2. Identify successes and ongoing challenges
•
•
Take inventory of factors enabling program
improvement
Outline likely barriers to improvement
3. Consider revising intervention plan
•
•
Identify activities to keep in place, those to drop, and
any new activities to begin
Keep in mind sustainability of activities and
improvements
 Repeat this process as new cohort data
becomes available
Webinar Overview
1.
2.
3.
4.
5.
6.
Background
Examples of low target performance
Dimensions of the problem: M&E & Clinical
Introduce a cascade approach
A case study
Toolkit inventory
Case Study: ART Initiations
• ICAP Swaziland at end of Q3 reported reaching
50% of annual target for ART initiations
• Dimensions: M&E, Clinical
• The Cascade approach was implemented with the
following steps and results
1.
2.
3.
4.
5.
Identify steps in the cascade that relate to target
Identify baseline data to operationalize cascade
Choose priority sites
Choose interventions and prioritize them
Use a cohort methodology
1. Identify steps in the Cascade
1. # persons test HIV + (not reliable)
2. # persons enroll in HIV care
3. # persons assessed for ART eligibility (WHO,
CD4)
4. # persons eligible for ART
5. # persons initiated ART
2. Identify baseline data to operationalize cascade
ART cascade, Lubombo Region facilities, Oct 2011 - Mar 2012
200
180
160
Number patients
140
120
100
80
60
40
20
0
Enrolled in pre-ART
Had WHO stage/CD4 at baseline
ART eligible
Started ART
3. Choose priority sites
• 10 largest volume clinics in 3 regions = 30 sites
• Volume was defined as # of patients enrolling
in HIV care in the past quarter
Choose interventions and prioritize them
1. Identify patients with known ART eligibility
but no ART initiation and put them in a
“expectant” patient box for expert clients to
call to return to care
2. Introduce WHO Staging job aid to assist
providers to assess patients for ART eligibility
given reports of CD4 stock outs
3. Transfer reported CD4 results from lab
registers to patient charts
5. Introduce Cohort Methodology
• Identify steps in relevant cascade
• Specify the best source of data for each step
– Pre-ART register, patient HIV medical care file
• Design simple tools (paper, Excel) for abstracting and
summarizing this data
– Excel sheet for data collection/management
– Graph to display cascade data over time
• Identify cohort members
– Cohorts will be defined by month of pre-ART enrollment
• For this presentation, initial baseline cohort will include 3 months
combined
• Expect to see changes prospectively and retrospectively
• Plan for periodic data collection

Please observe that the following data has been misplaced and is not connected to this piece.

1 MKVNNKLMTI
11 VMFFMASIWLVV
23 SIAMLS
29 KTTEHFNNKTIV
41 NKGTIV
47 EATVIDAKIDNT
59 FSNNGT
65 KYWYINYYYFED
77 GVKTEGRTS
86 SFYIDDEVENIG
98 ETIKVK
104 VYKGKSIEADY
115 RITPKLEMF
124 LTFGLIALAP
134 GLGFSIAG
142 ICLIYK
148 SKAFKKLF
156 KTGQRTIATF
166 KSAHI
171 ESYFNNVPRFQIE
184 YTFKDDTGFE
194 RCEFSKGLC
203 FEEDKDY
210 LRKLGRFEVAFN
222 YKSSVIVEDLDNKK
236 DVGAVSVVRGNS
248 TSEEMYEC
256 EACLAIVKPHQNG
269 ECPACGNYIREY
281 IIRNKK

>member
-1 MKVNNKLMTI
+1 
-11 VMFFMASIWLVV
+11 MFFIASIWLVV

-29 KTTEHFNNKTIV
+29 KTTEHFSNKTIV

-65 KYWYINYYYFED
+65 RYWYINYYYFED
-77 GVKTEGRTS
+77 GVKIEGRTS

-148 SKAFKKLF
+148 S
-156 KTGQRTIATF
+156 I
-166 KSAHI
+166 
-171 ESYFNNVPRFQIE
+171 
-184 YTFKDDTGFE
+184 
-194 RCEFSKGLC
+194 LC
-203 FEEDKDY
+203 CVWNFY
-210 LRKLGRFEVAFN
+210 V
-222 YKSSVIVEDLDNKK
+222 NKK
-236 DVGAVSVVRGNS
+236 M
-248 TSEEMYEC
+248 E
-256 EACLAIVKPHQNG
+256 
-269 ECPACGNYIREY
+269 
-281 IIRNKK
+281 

Pre-ART enrollment, ART eligibility, and ART initiations
3500
Number of patients
3000
Intervention
roll-out begins
90%
2500
2000
1500
Additional post-intervention
cohort data to-be collected
80%
66%
1000
500
0
Jun-Aug cohort
New pre-ART
3217
Assessed for ART eligibility
2892
Eligible for ART
1703
ART initiations
1124 1356
Sep cohort
Oct cohort
Nov cohort
Dec cohort
Supplemental M&E Component:
Verifying national M&E data
• Collection of cascade data from sites allowed us to
re-count national reported M&E data
• Recount of site-level ART initiations showed a
substantial, systematic undercount in the national
M&E data (generated by MOH database)
• Have since implemented a system for identifying
patients not counted in M&E system, and having
their information entered into MOH database
• Also working towards improving routine M&E
processes so all patients are entered into database
• Discrepancy highlights need for routine conduct of
in-depth data quality assessments (DQA)
Re-count of ART initiation data
FY12 Quarterly ART initiations: ICAP supported sites
3,000
2,500
2,000
1,500
ICAP verified data
MOH routine M&E data
1,000
500
ICAP verified data
MOH routine M&E data
Q1
1,883
1,591
Q2
2,364
1,998
Q3
2,426
2,050
Summary 1: Results after 3 Months
• Recall that ICAP Swaziland had reached only
50% of annual ART initiations target by the
end of Q3
• Combined M&E and clinical efforts during Q4
allowed team to report reaching 81% of the
target by project year end
• Findings from efforts informed target-setting
for current year
Summary 2: work is an ongoing process
1. Identify successes and ongoing challenges
–
–
–
Lack of SOP for expert clients calling back ART-eligible
patients  develop SOP
Providers not listing f/u appt in chart or register 
investigate frequency and cause in 10 clinics (3 per
region)
Data still not systematically getting from primary clinics to
central clinics  task team with MOH
2. Revisit intervention plan
•
•
Identify activities to keep in place, those to drop, and any
new activities to begin
Keep in mind sustainability of activities and
improvements
Webinar Overview
1.
2.
3.
4.
5.
6.
Background
Examples of low target performance
Dimensions of the problem: M&E & Clinical
Introduce a cascade approach
A case study
Toolkit inventory
Toolkit
1.
2.
3.
4.
5.
6.
Cascade Approach Overview
Cohort Methodology
Driver Diagram
Focusing Matrix
URS Reports
DQA SOP
Acknowledgements
• Country team staff who are conducting
cascade approach
• Especially ICAP in Swaziland who have seen
much success
Thank you!